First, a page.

Continuing our focus on the Internet (it is, after all, 40 years since the Internet started to exist as the ARPANET): the ICANN recently approved non-Latin web addresses. In layman’s terms, web addresses will no longer be limited to characters within or similar to the English alphabet, or numbers. We’ll probably see website domains in Arabic, Chinese, and Russian scripts.
It’s news that should please the Internet’s non-English users and domain name speculators alike. The former will now enjoy a web that’s no longer limited to English, potentially opening it up to new users. The latter will now have more names …read more
During the same year man walked on the moon, the first node of what later became the ARPANET—predecessor to something we all know as the Internet—was set up. UCLA’s Distinguished Professor of Computer Science, Leonard Kleinrock, played a big part of this, developing the “basic principles of packet switching” that made such a groundbreaking achievement possible. The dude won a National Medal of Science last year for this, and he’s the one explaining how what’s basically the first internet connection was made in the video below:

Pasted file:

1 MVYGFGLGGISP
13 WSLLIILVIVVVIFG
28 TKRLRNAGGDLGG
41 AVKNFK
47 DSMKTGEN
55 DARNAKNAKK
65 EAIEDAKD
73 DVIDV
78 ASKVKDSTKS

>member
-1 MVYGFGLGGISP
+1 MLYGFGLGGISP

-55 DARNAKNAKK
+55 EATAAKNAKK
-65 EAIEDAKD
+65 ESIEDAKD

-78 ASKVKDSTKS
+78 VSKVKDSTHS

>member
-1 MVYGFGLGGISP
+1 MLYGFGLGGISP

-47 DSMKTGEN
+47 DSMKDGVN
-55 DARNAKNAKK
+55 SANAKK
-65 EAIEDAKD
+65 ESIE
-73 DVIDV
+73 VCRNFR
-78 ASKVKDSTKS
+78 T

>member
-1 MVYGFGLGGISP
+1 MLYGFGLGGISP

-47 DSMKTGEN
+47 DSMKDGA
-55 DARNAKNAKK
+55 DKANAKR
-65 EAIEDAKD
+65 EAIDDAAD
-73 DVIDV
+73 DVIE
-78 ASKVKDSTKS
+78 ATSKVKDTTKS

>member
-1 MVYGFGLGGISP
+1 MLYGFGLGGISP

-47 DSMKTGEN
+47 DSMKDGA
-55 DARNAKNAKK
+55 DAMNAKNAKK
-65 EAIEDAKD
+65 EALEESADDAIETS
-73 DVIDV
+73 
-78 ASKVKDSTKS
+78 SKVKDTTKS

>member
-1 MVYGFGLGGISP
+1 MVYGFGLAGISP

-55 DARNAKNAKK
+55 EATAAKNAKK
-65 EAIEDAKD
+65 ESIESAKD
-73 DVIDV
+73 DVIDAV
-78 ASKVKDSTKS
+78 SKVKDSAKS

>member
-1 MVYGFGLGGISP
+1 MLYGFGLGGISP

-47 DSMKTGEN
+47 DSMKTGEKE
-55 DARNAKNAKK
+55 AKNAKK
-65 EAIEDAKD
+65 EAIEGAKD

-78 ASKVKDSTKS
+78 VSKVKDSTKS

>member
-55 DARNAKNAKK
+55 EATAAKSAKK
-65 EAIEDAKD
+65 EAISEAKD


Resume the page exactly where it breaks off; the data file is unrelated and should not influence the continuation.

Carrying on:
n operation that’s done literally millions of times today was much harder to execute way …read more
Andrew Ross, the depressing brother of Newsweek writer Winston Ross, is the star attraction of the magazine’s feature on how Internet addiction can destroy lives. In Andrew’s case, he’s homeless, subsisting on food stamps and free usage of a computer at a nearby university.
Basically a more detailed discussion of how people get addicted to the internet, the article’s point is scary and interesting at the same time, presenting internet addiction as similar to other “traditional” life-destroying vices like alcohol and drug use. Like those, suddenly cutting off access to a computer may cause more harm than good:
It’s a difficult problem …read more